On December 2, Illinois lawmakers voted by a wide margin to increase the speed limit for commercial trucks from 55 miles per hour to 60 miles per hour on interstates outside of urban areas. Chicago car accident lawyer Howard Ankin said the vote could result in more dangerous highways for suburban Chicago drivers.
The proposed bill was originally vetoed by Governor Pat Quinn. He also voted another bill that would have increased the maximum state speed limit from 65 miles per hour to 70. The truck speed limit bill came back to the legislature, where lawmakers voted 103 to 12 in favor of overruling the veto.
Mr. Ankin, owner and partner at Ankin Law Offices, LLC, said that Governor Quinn got it right with the original veto. “Trucks are often responsible for accidents on our highways because they have blind spots and because they take longer than cars to slow down. Increasing truck speed will only worsen the problem,” Mr. Ankin said.
The law will go into effect in parts of Cook, DuPage, Kane, Lake, McHenry, and Will Counties. The other law, which would raise the maximum speed limit from 65 to 70 miles per hour, would go into effect on the state’s toll roads, if enacted.
Governor Quinn said he initially vetoed both bills because they would result in an increased loss of human life. He also said that the convenience of faster speeds on the state’s highways did not justify the increased risks that drivers would face.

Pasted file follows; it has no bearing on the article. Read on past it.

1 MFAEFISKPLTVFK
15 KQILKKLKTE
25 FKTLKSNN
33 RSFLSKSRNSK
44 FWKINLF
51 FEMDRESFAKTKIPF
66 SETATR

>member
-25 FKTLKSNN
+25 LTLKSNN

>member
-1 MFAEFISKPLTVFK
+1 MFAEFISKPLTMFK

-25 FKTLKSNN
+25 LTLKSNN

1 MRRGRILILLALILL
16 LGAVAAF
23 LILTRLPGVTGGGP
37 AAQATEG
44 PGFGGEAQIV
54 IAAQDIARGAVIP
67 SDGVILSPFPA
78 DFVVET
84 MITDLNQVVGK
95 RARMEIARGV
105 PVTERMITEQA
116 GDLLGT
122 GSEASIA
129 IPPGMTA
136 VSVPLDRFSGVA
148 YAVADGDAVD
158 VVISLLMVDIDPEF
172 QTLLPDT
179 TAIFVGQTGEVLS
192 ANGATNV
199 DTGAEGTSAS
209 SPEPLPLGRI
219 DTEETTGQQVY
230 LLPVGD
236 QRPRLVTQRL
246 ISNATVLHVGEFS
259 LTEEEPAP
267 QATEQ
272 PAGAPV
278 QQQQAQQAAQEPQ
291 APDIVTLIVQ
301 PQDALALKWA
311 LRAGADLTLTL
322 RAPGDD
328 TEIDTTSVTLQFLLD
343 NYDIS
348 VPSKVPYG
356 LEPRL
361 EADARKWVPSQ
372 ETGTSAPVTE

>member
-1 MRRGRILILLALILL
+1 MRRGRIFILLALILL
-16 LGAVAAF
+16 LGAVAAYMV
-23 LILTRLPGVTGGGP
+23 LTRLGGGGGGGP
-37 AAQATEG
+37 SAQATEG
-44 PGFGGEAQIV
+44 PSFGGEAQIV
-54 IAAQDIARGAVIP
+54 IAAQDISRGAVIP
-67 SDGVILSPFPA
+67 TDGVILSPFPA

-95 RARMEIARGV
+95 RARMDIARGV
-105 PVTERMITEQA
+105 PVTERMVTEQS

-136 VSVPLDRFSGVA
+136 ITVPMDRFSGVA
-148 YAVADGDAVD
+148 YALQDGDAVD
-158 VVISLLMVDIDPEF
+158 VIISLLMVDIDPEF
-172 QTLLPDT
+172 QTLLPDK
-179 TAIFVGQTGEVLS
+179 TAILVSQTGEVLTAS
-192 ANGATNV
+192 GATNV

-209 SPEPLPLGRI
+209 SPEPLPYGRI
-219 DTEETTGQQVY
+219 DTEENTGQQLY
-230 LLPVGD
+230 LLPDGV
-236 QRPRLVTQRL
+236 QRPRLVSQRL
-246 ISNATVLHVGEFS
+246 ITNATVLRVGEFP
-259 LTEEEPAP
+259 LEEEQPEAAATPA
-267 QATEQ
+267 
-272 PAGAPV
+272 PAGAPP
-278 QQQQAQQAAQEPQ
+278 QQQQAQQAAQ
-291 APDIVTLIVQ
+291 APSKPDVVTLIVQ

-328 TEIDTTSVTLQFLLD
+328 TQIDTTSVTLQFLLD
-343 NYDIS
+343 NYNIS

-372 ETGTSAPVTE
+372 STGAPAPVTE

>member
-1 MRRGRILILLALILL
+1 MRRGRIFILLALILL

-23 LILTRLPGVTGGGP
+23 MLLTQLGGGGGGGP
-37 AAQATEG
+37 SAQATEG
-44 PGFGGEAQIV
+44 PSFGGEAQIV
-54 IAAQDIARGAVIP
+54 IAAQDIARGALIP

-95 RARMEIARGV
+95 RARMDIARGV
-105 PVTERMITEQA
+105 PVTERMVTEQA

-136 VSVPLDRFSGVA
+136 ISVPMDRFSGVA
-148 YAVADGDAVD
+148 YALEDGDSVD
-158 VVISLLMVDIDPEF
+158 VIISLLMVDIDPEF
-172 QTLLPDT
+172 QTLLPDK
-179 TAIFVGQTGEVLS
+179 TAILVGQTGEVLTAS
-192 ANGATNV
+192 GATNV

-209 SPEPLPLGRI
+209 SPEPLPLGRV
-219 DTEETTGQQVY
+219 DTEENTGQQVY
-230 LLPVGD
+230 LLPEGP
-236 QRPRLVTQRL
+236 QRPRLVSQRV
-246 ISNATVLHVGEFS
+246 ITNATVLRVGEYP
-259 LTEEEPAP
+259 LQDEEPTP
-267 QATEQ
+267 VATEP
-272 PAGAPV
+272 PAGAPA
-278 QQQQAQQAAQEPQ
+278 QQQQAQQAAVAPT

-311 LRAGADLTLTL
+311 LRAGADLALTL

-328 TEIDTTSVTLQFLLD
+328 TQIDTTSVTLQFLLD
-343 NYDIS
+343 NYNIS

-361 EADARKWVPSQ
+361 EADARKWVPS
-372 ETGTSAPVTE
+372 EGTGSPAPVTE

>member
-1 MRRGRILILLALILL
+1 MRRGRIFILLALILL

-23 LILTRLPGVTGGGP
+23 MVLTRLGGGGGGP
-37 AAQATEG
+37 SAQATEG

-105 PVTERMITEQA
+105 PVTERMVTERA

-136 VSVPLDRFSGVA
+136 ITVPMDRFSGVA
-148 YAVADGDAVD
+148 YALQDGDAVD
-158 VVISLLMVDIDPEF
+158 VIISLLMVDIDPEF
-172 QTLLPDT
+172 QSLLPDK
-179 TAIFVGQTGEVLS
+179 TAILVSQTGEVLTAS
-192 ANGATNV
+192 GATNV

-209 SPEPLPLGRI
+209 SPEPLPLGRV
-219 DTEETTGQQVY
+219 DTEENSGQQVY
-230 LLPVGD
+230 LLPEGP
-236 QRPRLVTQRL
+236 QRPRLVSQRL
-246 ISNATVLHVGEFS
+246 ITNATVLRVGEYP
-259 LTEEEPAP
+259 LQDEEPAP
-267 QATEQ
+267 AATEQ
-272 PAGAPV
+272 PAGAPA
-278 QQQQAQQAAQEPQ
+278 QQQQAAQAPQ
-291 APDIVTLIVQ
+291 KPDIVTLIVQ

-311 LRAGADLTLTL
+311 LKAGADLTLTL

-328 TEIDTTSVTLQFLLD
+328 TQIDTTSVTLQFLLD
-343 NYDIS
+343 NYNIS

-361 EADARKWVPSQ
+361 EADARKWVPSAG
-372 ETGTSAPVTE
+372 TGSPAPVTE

Howard Ankin said that he’s seen enough damage from truck accidents to fully agree with Governor Quinn on this issue. “The damage from truck accidents is usually substantially worse than damage from a typical car accident. Trucks have so much more mass that it’s not difficult for them to cause serious injuries or even death.”
This view coincides with Howard’s disapproval of the legislation that will allow the speed limit to be increased on some of Illinois highways. He says that the increased speed limit poses a major risk that can lead to higher auto accidents.
Mr. Ankin and his team work with car accident victims to make sure they have the resources and compensation they need for medical treatment, time away from work, and ongoing care. He says he’s in favor of anything that makes Illinois’s roads safer.